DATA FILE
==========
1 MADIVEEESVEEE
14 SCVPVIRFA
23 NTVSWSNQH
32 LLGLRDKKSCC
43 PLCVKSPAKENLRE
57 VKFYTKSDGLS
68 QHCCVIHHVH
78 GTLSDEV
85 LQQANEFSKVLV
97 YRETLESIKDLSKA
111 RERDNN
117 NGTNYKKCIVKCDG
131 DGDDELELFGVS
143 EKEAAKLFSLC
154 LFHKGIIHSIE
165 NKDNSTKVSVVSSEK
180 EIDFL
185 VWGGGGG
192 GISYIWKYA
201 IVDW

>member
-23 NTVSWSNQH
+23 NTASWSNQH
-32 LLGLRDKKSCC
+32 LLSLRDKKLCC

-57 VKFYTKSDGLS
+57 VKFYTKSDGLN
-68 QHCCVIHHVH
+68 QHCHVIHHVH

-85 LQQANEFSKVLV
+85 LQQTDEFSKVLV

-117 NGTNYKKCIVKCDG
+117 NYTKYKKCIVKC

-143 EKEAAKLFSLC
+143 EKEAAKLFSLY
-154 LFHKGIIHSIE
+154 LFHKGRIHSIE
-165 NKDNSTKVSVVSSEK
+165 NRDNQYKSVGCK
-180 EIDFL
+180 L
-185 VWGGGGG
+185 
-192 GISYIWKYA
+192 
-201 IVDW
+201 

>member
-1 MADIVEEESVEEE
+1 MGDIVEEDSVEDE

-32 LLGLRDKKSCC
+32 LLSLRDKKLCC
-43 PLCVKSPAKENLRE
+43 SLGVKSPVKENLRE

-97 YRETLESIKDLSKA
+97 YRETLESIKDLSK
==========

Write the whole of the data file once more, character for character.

1 MADIVEEESVEEE
14 SCVPVIRFA
23 NTVSWSNQH
32 LLGLRDKKSCC
43 PLCVKSPAKENLRE
57 VKFYTKSDGLS
68 QHCCVIHHVH
78 GTLSDEV
85 LQQANEFSKVLV
97 YRETLESIKDLSKA
111 RERDNN
117 NGTNYKKCIVKCDG
131 DGDDELELFGVS
143 EKEAAKLFSLC
154 LFHKGIIHSIE
165 NKDNSTKVSVVSSEK
180 EIDFL
185 VWGGGGG
192 GISYIWKYA
201 IVDW

>member
-23 NTVSWSNQH
+23 NTASWSNQH
-32 LLGLRDKKSCC
+32 LLSLRDKKLCC

-57 VKFYTKSDGLS
+57 VKFYTKSDGLN
-68 QHCCVIHHVH
+68 QHCHVIHHVH

-85 LQQANEFSKVLV
+85 LQQTDEFSKVLV

-117 NGTNYKKCIVKCDG
+117 NYTKYKKCIVKC

-143 EKEAAKLFSLC
+143 EKEAAKLFSLY
-154 LFHKGIIHSIE
+154 LFHKGRIHSIE
-165 NKDNSTKVSVVSSEK
+165 NRDNQYKSVGCK
-180 EIDFL
+180 L
-185 VWGGGGG
+185 
-192 GISYIWKYA
+192 
-201 IVDW
+201 

>member
-1 MADIVEEESVEEE
+1 MGDIVEEDSVEDE

-32 LLGLRDKKSCC
+32 LLSLRDKKLCC
-43 PLCVKSPAKENLRE
+43 SLGVKSPVKENLRE

-97 YRETLESIKDLSKA
+97 YRETLESIKDLSK